There's nothing like hearing the Zelda themes played by a real orchestra and choir. Nintendo kicked off its conference in fine form this year, with a live performance of bits of the Zelda soundtrack played over a montage of clips from the various games in the series. There's no better way I can think of to kick off the last of the big three press conferences at this year's E3. Judging by the crowd's cheers and applause as the piece ended on the theme from Skyward Sword, I'm not alone in thinking that.
The applause got even louder when Shigeru Miyamoto, senior managing director of Nintendo, took the stage. Through a translator, Miyamoto called out the 25th anniversary of Zelda. Music is a big part of the evolution of the series; just think of the musical instruments used in each game. And since Miyamoto wouldn't spring for a whole orchestra just for one piece, he asked the musicians to play through the various cues from the game, from opening a chest to solving a puzzle. Miyamoto even mimed out the actions for a little extra emphasis. The orchestra played melodies from our favorite bits of the games.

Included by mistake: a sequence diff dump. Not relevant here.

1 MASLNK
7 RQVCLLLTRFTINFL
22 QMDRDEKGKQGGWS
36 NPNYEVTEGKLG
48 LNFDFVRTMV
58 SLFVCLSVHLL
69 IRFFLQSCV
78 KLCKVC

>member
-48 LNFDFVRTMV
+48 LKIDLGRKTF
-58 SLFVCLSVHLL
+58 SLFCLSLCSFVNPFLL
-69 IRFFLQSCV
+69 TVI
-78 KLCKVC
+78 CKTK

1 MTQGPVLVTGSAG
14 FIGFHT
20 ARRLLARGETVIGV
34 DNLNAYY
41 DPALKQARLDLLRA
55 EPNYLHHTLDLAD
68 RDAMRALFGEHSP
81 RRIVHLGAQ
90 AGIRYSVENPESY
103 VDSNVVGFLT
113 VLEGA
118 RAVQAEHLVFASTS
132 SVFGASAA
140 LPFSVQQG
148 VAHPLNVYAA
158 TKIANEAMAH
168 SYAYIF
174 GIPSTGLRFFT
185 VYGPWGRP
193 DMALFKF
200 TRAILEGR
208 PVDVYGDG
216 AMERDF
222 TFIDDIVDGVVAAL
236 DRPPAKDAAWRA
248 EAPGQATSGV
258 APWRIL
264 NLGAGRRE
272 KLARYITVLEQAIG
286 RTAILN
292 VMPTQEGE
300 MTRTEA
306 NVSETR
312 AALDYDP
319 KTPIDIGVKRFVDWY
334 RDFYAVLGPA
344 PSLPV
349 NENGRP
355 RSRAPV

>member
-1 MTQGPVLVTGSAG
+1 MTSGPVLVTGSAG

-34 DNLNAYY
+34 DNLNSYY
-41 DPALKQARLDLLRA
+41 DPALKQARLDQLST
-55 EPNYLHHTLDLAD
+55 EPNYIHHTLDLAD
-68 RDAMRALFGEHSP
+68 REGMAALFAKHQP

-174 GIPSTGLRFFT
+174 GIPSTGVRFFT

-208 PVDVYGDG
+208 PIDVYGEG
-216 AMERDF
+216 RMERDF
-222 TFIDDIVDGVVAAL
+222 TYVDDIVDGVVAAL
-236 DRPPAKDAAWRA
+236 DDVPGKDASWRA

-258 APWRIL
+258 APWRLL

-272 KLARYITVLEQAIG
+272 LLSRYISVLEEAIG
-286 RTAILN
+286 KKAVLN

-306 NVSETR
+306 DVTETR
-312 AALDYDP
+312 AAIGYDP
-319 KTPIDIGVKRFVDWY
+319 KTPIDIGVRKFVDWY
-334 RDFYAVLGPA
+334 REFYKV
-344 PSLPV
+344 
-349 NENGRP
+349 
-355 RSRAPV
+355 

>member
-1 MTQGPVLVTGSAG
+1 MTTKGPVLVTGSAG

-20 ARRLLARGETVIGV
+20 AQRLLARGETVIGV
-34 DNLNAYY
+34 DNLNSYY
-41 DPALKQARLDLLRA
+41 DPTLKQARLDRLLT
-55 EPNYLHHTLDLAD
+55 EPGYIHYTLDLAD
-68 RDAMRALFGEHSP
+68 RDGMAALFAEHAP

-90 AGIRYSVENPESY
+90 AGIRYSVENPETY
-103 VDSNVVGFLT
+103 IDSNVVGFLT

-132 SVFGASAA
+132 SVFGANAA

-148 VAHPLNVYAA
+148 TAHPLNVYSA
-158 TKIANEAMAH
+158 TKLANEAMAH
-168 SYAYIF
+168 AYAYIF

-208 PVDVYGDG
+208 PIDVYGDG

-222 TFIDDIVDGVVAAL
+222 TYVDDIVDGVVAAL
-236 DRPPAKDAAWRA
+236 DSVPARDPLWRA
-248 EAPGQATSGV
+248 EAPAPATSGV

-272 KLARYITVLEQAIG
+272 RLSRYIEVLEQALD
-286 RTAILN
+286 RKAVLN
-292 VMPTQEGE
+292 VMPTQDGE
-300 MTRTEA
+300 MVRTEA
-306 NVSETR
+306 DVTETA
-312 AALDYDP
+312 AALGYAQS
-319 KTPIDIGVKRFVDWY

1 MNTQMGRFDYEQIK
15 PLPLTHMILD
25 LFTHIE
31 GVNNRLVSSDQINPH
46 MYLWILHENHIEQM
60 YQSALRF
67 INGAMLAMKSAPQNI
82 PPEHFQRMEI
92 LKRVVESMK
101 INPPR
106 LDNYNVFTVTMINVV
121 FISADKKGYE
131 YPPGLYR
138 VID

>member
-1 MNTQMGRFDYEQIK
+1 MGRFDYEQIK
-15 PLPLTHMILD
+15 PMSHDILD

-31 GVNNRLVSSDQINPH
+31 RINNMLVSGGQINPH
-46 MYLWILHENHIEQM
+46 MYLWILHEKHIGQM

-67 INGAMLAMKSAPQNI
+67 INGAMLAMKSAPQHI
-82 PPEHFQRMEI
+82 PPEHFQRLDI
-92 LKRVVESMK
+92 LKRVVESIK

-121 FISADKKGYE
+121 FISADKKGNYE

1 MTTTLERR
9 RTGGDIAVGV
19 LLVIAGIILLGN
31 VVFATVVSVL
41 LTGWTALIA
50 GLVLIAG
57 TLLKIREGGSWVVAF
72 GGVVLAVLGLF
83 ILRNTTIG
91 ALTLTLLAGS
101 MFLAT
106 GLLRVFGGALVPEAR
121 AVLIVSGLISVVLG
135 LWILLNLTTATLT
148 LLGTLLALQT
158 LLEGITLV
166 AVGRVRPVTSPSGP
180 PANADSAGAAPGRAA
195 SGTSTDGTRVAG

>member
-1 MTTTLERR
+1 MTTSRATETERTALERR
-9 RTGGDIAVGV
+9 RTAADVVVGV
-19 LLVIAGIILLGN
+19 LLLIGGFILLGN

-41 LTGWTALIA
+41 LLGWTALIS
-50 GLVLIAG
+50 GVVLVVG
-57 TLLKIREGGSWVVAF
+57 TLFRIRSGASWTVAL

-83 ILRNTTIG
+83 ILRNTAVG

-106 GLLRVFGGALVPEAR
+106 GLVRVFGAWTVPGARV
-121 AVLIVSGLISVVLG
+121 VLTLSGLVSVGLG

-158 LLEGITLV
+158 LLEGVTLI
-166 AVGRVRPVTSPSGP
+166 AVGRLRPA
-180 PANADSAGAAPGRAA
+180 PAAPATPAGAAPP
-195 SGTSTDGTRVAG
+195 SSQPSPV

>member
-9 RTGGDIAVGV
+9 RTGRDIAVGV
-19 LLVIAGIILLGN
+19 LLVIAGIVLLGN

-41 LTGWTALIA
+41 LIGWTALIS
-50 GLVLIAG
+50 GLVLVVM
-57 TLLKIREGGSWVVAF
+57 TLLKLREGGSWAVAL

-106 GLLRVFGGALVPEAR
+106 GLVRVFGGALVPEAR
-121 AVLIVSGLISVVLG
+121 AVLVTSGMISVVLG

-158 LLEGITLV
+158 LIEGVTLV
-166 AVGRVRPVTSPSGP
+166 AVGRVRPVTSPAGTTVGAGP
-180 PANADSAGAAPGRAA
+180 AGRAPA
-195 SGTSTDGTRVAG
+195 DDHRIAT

For the 25th Anniversary of the series, each current platform is getting a new version, starting with Link's Awakening for the Gameboy Virtual Console, which should be released today. Next week, the 3DS is getting Ocarina of Time in 3D, complete with better framerate and improved graphics. In September on the DSi, Nintendo is giving away the four-player cooperative game as a free download.
Of course, the star on the lineup is Skyward Sword, which will be out this holiday. "It's finally done," Miyamoto jokes. To add a little extra to the package, Nintendo's releasing a special gold controller in a special edition of the game. Miyamoto praised the motion controls, saying he really feels like he's the one fighting. "It's good exercise," he jokes, before inviting us to play Skyward Sword and Ocarina of Time on the show floor.
Each territory will also be getting special Legend of Zelda symphony concerts this fall. More information about dates will be coming later. For those who can't make it to the concerts, a couple of CDs are being released. The Ocarina of Time CD will be given out to the first players who register the game. There will aso be a CD of symphonic music bundled with certain editions of Skyward Sword.
Miyamoto shared the recognition by inviting out some of the folks who'd worked on the game over the years, but he extended a special thanks to the fans before leaving the stage.